There is a tendency for landlords and also some letting agents who should know better, to think that renting out properties is just money for old rope and that they don’t really need to know very much.
However this can be a recipe for disaster. Renting property is a heavily regulated business and ignoring the rules can have very serious effects.
Already I am having landlords say to me casually “Oh, yes I did get a deposit but I didn’t register it and now the tenants are in arrears so I am offsetting it against the rent”.
Er, no, you can’t do that! Not without their consent. And are they going to consent when they find out that you can’t evict them under section 21 until you pay the money back or until after they have sued you for the penalty (to which you will have no defence)? Almost certainly not.
Section 21 repossessions
Judges continue to chuck out a large percentage of claims for possession based on section 21 because landlords either get the notice wrong or the claim is signed by their letting agents – which is against the rules.
If this happens to you – that is another five to six months minimum you will have them in there, before you can get them out via the courts. A long time if they are not paying rent.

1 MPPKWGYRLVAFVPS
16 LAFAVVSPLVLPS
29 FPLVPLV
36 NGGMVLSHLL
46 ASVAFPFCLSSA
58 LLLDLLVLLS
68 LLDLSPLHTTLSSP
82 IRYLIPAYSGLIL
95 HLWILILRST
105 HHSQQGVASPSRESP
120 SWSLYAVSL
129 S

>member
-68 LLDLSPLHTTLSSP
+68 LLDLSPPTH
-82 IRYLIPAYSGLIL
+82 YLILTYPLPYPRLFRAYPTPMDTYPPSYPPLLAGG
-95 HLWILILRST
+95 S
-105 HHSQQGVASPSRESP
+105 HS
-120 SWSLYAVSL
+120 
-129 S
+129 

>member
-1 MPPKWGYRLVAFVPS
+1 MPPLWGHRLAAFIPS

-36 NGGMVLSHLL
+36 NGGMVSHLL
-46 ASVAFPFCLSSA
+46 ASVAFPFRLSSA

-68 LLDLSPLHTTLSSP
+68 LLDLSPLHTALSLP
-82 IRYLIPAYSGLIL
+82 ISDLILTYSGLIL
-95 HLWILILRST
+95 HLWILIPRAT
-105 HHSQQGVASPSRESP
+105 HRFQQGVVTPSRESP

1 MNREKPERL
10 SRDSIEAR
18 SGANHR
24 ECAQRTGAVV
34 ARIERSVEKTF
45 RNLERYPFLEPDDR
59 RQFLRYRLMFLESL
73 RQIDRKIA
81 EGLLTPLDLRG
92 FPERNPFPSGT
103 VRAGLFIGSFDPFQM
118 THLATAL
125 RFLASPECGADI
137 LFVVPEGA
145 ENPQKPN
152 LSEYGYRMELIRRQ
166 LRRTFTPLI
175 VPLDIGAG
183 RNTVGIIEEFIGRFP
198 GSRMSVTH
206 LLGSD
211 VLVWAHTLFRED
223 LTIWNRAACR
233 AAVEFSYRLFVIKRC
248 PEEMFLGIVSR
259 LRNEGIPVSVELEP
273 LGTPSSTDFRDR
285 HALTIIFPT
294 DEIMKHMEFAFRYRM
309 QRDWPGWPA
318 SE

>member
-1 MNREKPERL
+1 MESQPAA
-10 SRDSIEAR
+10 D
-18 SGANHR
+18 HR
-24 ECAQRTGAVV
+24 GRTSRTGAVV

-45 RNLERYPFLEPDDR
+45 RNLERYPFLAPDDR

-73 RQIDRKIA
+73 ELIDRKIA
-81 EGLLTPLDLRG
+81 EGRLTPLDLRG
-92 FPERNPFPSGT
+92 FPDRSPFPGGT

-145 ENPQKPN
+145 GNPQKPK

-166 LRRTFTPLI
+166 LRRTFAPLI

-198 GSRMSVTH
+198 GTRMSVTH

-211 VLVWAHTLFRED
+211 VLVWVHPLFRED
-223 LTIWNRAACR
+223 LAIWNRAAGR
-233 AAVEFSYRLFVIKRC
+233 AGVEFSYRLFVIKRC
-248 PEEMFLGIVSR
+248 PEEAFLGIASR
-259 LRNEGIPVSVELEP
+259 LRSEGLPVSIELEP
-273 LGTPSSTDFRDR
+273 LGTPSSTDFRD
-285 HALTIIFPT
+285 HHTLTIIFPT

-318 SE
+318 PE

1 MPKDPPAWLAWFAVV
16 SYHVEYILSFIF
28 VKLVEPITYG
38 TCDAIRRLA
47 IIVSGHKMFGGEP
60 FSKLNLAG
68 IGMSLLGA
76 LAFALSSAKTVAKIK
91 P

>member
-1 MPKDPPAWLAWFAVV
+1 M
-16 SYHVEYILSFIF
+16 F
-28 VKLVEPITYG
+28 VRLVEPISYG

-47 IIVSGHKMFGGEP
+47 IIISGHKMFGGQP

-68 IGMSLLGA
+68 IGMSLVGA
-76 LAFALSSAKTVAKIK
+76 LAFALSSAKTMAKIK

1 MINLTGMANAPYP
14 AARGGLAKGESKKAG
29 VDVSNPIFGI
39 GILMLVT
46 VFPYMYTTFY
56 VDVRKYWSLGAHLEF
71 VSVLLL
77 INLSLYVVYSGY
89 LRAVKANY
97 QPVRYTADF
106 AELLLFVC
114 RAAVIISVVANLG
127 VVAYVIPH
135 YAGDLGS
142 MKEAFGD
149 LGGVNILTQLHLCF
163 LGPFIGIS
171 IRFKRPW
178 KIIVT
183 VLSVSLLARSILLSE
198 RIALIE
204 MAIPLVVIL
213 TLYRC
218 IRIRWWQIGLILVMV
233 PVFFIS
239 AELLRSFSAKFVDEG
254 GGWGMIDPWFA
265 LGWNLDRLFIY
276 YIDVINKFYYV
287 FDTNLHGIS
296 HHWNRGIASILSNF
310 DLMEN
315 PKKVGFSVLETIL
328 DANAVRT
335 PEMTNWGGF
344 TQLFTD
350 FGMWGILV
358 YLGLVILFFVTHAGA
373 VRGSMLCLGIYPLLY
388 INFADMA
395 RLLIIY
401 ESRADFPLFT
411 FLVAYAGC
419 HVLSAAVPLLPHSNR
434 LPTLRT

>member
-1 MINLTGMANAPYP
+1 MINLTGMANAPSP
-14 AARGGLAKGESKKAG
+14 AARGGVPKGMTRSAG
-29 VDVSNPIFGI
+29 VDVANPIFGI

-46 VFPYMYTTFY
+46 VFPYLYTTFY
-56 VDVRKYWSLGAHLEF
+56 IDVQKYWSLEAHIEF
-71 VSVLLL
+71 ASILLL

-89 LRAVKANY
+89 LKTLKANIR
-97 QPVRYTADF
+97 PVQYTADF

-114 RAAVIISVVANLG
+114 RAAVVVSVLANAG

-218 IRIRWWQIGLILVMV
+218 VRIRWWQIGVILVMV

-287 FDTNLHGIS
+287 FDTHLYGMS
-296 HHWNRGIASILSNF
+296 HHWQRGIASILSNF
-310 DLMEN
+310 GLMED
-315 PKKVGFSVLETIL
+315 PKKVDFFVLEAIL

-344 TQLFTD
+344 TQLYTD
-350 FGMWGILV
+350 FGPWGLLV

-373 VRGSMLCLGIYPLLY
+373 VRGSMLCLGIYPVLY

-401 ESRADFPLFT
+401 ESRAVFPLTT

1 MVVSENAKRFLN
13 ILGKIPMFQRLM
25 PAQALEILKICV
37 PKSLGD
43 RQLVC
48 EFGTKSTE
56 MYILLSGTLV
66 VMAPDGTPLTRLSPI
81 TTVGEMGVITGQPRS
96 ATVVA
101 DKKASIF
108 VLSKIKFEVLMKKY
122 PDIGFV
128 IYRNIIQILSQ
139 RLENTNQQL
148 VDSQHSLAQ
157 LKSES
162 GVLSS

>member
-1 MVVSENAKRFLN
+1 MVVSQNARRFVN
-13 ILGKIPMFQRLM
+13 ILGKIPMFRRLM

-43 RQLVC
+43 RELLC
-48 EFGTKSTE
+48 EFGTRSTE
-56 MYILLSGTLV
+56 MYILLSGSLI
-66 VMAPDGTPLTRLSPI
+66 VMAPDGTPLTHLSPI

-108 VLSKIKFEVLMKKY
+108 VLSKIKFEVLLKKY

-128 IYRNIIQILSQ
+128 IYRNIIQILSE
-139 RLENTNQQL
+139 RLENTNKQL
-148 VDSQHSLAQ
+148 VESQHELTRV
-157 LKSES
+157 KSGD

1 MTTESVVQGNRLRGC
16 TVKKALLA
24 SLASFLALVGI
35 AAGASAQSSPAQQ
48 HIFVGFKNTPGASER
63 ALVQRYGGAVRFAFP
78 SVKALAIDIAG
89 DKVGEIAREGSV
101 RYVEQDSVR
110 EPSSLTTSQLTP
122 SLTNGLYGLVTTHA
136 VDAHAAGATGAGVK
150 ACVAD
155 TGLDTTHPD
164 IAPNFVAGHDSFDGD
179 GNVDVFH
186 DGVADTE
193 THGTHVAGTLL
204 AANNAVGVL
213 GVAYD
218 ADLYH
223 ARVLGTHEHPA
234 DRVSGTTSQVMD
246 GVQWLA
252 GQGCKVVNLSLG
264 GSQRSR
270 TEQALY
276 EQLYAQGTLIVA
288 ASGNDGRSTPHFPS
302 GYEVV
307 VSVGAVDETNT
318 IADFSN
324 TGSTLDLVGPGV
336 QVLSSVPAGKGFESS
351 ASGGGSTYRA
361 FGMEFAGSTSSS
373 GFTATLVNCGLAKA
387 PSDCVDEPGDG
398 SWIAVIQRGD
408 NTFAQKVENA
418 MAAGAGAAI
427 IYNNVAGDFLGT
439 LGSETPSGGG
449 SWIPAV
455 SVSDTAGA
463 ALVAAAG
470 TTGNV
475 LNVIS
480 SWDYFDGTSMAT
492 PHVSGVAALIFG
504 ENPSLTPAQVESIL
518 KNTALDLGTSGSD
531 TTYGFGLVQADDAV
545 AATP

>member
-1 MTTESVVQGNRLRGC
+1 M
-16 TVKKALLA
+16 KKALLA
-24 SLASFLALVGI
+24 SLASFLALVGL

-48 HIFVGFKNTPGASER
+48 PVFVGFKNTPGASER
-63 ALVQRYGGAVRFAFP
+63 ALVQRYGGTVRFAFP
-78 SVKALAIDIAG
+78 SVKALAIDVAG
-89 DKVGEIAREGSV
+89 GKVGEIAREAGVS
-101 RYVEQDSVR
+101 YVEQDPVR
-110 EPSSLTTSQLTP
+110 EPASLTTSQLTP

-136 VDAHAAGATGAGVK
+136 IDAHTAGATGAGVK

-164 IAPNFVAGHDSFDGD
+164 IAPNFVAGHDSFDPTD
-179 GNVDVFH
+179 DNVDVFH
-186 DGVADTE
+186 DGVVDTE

Do you know that you (ie the landlord) are personally liable for agreements reached by letting agents on your behalf and for everything they do as your agent? So if they don’t protect the deposit – YOU can be sued for this.
Then the law of agency, which no-one seems to bother about nowadays but which is still there, imposes a fiduciary duty on agents to act in their customers best interests and not make any unauthorised profits.
I am waiting for a landlord to catch on to this and sue their agent for compensation.
Many (although not all) lost court claims will result in the landlord having a criminal record. For example things like non compliance with the HMO regulations and prosecutions for unfit properties under the HHSRS.
Even seemingly minor things such as agents failing to provide the landlords name and address when asked or failing to provide a rent book to a weekly tenant carry a criminal penalty. But do YOU know the difference between civil and criminal liability?
Having a criminal record for a housing related offence is not good if you are a landlord – for a start you are most unlikely to get an HMO license. Unless you employ someone else to be the manager.
So it behoves you to comply with regulations.
The root cause of most problems
Is education. If landlords and agents really understood the law relating to tenancies many of the problems that TROs like Ben see day after day would never happen.
This is why I have set up my Easy Law for Landlords course – now open for bookings. To find out more about this >> see here.